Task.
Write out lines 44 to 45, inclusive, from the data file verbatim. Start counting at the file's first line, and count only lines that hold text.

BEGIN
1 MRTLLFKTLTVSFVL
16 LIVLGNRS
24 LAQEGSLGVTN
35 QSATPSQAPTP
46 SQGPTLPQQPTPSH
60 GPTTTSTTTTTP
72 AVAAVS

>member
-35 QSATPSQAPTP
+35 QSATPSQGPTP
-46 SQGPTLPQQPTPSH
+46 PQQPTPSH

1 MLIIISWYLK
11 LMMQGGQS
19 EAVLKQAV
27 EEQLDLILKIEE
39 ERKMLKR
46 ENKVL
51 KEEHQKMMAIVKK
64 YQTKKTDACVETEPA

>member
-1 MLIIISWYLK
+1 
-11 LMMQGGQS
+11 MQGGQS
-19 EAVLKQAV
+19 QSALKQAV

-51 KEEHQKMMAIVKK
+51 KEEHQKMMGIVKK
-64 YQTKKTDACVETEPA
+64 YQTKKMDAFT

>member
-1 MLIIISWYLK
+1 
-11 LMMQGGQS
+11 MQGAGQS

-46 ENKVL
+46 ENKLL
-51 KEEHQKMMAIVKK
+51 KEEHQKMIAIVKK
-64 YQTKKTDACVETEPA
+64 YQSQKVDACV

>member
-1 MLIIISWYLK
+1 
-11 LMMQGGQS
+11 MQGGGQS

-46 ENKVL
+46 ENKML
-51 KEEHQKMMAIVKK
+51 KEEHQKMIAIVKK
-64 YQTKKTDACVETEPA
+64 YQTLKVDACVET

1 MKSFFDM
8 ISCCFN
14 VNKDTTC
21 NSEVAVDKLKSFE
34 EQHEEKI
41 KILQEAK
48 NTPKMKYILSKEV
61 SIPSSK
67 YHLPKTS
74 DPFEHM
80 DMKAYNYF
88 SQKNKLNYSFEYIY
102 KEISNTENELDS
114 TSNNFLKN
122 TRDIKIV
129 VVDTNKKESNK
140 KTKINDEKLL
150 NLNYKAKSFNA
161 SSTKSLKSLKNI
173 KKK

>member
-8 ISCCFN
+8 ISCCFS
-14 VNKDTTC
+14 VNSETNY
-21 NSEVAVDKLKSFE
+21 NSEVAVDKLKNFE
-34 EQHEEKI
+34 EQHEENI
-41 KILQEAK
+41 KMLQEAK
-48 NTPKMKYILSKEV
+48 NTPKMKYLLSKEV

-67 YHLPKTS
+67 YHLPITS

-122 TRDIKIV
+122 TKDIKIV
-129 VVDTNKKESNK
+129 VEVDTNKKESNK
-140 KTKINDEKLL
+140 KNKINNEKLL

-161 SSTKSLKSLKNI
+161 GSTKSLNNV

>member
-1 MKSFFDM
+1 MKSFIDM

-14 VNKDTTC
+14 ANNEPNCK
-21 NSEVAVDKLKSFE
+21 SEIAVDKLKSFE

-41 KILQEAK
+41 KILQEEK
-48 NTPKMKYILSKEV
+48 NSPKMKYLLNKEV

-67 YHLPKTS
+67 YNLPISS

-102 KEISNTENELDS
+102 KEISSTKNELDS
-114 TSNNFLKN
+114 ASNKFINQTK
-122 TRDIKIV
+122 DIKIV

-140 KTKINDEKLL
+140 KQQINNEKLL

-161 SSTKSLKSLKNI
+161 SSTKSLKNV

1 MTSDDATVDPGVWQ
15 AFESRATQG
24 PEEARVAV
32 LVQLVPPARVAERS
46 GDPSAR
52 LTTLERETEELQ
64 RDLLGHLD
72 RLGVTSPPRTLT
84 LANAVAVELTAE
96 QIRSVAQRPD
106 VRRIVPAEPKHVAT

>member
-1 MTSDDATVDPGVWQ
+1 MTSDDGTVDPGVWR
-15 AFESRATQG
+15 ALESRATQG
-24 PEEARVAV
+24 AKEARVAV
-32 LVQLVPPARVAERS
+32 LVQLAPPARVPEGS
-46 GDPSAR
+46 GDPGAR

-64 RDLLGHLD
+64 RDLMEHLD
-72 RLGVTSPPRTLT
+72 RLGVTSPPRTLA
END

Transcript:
-1 MLIIISWYLK
+1 